The men in his shift, with whom he worked grueling hours 6 p.m. to 6 a.m., had shaved their heads to show their support for Office Pridgen, who was diagnosed with cancer on Jan. 23.
The Saturday before Easter, the rookie officer shaved his head because his chemotherapy treatments, which he began the first week of March, were causing his hair to fall out.
When Lt. Ted Umstead heard about it, he decided to call others in his shift to see if they would be interested in shaving their heads in a show of solidarity.
"Everybody was pretty much on board," he said.
Officer Pridgen laughed and said he thought his coworkers were nuts. "I feel sorry for them." But he admitted that knowing they support him "feels good. It's actually kind of cool."
Officer Pridgen has been with the department for three years -- the first two years as a cadet. After less than a year on active duty with the department, he learned that he had testicular cancer. Doctors were able to remove the tumor and began treatment.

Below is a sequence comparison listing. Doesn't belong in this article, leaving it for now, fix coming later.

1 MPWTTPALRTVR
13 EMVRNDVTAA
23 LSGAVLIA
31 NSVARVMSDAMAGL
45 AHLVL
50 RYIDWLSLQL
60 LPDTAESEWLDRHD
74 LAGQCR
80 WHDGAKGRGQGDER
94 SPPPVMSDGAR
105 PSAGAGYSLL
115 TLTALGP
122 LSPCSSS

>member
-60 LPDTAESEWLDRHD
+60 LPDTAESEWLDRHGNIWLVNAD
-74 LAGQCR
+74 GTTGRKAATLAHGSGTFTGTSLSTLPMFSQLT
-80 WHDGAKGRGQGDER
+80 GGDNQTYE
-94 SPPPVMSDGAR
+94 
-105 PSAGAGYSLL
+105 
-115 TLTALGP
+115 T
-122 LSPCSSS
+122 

Officer Pridgen goes for the treatments Monday through Friday of every third week. He has two week-long treatments left.
"Life's a team sport. As long as you know you've got friends and family standing behind you, hopefully, it makes it a little easier for him," Lt. Umstead said.
Despite the difficult year, Officer Pridgen is upbeat and optimistic. He said his doctors have told him there is a 95 percent cure rate.
Reach Michelle Guffey at (803) 648-1395, ext. 110, or firstname.lastname@example.org.